The White House announced Friday that President Barack Obama will deploy 100 combat-equipped U.S. soldiers to central Africa to assist, train and provide intelligence in the fight against the Lord's Resistance Army. Obama expressed hope the LRA's leader, Joseph Kony, would be tracked down.  

Although the U.S. forces are combat-equipped, they will only be providing information, advice and assistance to partner nation forces, and they will not themselves engage LRA forces unless necessary for self-defense, Obama wrote in a letter to Congress.

Twelve U.S. military personnel were sent to Uganda Wednesday, the letter stated.  

The LRA is a spiritual and militant rebel group in central Africa that has terrorized people there for over 20 years. It is accused of numerous human-rights violations, including murder, rape and kidnapping. The group has been known to kidnap young boys for its army and young girls for sex slavery.  

It is unclear why Obama decided to deploy troops at this moment, and he gave no explanation for his timing. The LRA does not seem to pose any direct threat to U.S. security at this time. Obama's decision marks a pattern of intervention in African politics, following his involvement in Libya.

Obama also stated he does not need Congress' authorization for the deployment due to the Lord's Resistance Army Disarmament and Northern Uganda Recovery Act of 2009, which OK'd increased, comprehensive U.S. efforts to help mitigate and eliminate the threat posed by the LRA to civilians and regional stability.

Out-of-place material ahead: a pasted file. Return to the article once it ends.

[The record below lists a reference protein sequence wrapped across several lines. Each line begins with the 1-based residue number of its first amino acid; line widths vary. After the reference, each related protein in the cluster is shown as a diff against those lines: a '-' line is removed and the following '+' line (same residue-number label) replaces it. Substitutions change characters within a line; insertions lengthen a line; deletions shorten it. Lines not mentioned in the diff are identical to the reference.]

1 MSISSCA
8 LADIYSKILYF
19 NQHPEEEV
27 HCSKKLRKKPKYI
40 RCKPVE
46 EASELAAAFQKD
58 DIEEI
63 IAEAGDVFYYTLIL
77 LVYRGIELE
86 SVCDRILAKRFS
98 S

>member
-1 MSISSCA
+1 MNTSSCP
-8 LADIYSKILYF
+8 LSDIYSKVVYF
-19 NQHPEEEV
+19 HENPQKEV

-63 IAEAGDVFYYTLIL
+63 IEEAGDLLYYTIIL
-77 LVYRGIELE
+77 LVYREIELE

The LRA was formed in 1987. Until 2007, the group was in an armed rebellion against the Ugandan government. However, the organization is currently dispersed in smaller groups in the Central Africa Republic, the Democratic Republic of Congo and South Sudan.

LRA leader Kony has achieved godlike status among his followers as a self-appointed messiah. Kony claims the group is fighting on  behalf of the Christian 10 Commandments. He claims his demands come from the spirit world and are not to be questioned.

If you ever had any question if there was evil in this world, it's resident in the person of Joseph Kony and in that organization, the commander of U.S. forces in Africa, Gen. Carter Ham, said in a speech this month, Politico reported. Kony and his advisers are wanted for crimes against humanity by the International Criminal Court.

According to the LRA Crisis Tracker, there have been 137 confirmed civilian deaths and 509 abductions this year caused by the LRA. The group has allegedly enslaved around 66,000 children during its 20-year campaign.


Watch “Who is the LRA?” by the LRA Crisis Tracker: